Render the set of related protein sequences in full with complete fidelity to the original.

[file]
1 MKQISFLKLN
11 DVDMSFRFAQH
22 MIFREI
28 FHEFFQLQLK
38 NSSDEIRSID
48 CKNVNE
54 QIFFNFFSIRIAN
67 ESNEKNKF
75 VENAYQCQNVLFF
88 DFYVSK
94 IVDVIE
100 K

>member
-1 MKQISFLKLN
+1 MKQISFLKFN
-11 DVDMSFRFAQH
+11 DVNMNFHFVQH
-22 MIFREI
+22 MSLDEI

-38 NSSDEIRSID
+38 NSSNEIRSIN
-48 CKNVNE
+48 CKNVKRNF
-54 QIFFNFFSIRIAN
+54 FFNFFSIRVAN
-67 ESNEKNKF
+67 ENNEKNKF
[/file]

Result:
1 MKQISFLKLN
11 DVDMSFRFAQH
22 MIFREI
28 FHEFFQLQLK
38 NSSDEIRSID
48 CKNVNE
54 QIFFNFFSIRIAN
67 ESNEKNKF
75 VENAYQCQNVLFF
88 DFYVSK
94 IVDVIE
100 K

>member
-1 MKQISFLKLN
+1 MKQISFLKFN
-11 DVDMSFRFAQH
+11 DVNMNFHFVQH
-22 MIFREI
+22 MSLDEI

-38 NSSDEIRSID
+38 NSSNEIRSIN
-48 CKNVNE
+48 CKNVKRNF
-54 QIFFNFFSIRIAN
+54 FFNFFSIRVAN
-67 ESNEKNKF
+67 ENNEKNKF